Lemonade -- Beyonce’s sixth studio album, released as an hour-long visual album on Tidal after premiering on HBO -- is all about the feels. Strikingly direct and damn-near transparent, it's by far her most personal work -- and also her best and most focused.
Two weeks after Kanye West premiered an iteration of his seventh studio album The Life of Pablo at Madison Square Garden, we—critics, listeners, industry insiders, and naysayers alike—are still trying to make sense of this album.
If anything has been made clear in the past two weeks about black female lives in America's pop territory, it's that black girls are magic, but black women expressing their views are on the "attack." As the gigabytes of reactions to Beyonce's "Formation" -- the song, the video, the Super Bowl performance, the seismic event -- have shown, white America, white supremacy and patriarchy continue to live in fear of an actualized black woman who actually resonates with black women.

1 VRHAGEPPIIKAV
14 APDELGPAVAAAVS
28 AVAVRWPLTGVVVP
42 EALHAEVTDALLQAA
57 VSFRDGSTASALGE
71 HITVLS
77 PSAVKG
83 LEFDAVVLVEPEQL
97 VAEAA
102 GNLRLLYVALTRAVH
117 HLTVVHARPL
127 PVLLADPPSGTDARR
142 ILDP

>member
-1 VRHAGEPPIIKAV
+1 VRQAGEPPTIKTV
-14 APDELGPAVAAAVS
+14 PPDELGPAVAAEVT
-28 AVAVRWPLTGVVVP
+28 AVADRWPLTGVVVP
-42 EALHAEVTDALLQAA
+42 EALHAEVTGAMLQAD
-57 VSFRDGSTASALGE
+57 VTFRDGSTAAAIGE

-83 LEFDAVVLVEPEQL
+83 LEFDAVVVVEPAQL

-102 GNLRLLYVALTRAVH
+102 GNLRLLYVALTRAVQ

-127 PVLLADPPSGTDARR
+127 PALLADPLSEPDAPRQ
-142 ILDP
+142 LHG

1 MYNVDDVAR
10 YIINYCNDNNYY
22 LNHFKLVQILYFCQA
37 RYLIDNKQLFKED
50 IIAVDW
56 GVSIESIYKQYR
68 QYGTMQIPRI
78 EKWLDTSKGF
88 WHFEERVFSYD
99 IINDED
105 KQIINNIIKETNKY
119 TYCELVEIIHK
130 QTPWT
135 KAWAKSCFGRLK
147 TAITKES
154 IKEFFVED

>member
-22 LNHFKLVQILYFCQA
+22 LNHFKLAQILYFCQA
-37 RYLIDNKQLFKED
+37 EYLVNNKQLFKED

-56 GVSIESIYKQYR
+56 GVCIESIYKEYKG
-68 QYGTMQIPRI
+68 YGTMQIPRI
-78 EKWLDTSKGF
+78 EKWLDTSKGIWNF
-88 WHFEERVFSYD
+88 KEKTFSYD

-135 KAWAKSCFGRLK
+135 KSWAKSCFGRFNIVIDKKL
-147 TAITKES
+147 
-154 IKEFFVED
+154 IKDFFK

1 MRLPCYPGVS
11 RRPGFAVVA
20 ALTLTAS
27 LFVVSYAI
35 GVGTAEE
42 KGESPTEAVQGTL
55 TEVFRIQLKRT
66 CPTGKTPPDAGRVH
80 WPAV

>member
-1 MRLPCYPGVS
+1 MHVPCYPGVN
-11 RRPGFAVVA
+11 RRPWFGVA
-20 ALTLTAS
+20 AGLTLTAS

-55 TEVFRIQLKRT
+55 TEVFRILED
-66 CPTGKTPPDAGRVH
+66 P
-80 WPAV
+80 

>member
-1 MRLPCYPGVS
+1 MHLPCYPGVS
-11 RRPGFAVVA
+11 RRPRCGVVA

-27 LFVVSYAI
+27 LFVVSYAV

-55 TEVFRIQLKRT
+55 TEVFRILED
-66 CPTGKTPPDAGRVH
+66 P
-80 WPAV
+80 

Wiz's albums -- including 'Khalifa,' his sixth solo studio effort (not counting some dozen-plus mixtapes) -- are exercises in mood and attitude that cater to the laidback and stoned, and exist outside of the core of hip-hop's conversation.